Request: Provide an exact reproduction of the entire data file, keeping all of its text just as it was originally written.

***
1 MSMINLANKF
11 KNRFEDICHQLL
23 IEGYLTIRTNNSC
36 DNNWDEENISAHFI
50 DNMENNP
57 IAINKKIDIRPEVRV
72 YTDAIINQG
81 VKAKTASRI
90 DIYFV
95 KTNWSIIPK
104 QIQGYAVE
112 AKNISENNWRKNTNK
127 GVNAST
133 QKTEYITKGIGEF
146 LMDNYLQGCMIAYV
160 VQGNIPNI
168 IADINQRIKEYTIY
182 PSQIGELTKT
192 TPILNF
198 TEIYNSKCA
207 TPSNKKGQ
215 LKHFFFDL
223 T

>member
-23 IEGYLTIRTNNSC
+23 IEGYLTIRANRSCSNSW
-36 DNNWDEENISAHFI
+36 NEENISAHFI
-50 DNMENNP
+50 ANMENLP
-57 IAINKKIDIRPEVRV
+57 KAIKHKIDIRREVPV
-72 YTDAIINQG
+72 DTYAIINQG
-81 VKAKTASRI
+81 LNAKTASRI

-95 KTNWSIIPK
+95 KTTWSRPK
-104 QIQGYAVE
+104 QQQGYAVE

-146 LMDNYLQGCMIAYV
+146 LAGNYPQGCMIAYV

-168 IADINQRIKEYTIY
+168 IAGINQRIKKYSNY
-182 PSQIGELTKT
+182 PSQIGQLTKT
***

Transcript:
1 MSMINLANKF
11 KNRFEDICHQLL
23 IEGYLTIRTNNSC
36 DNNWDEENISAHFI
50 DNMENNP
57 IAINKKIDIRPEVRV
72 YTDAIINQG
81 VKAKTASRI
90 DIYFV
95 KTNWSIIPK
104 QIQGYAVE
112 AKNISENNWRKNTNK
127 GVNAST
133 QKTEYITKGIGEF
146 LMDNYLQGCMIAYV
160 VQGNIPNI
168 IADINQRIKEYTIY
182 PSQIGELTKT
192 TPILNF
198 TEIYNSKCA
207 TPSNKKGQ
215 LKHFFFDL
223 T

>member
-23 IEGYLTIRTNNSC
+23 IEGYLTIRANRSCSNSW
-36 DNNWDEENISAHFI
+36 NEENISAHFI
-50 DNMENNP
+50 ANMENLP
-57 IAINKKIDIRPEVRV
+57 KAIKHKIDIRREVPV
-72 YTDAIINQG
+72 DTYAIINQG
-81 VKAKTASRI
+81 LNAKTASRI

-95 KTNWSIIPK
+95 KTTWSRPK
-104 QIQGYAVE
+104 QQQGYAVE

-146 LMDNYLQGCMIAYV
+146 LAGNYPQGCMIAYV

-168 IADINQRIKEYTIY
+168 IAGINQRIKKYSNY
-182 PSQIGELTKT
+182 PSQIGQLTKT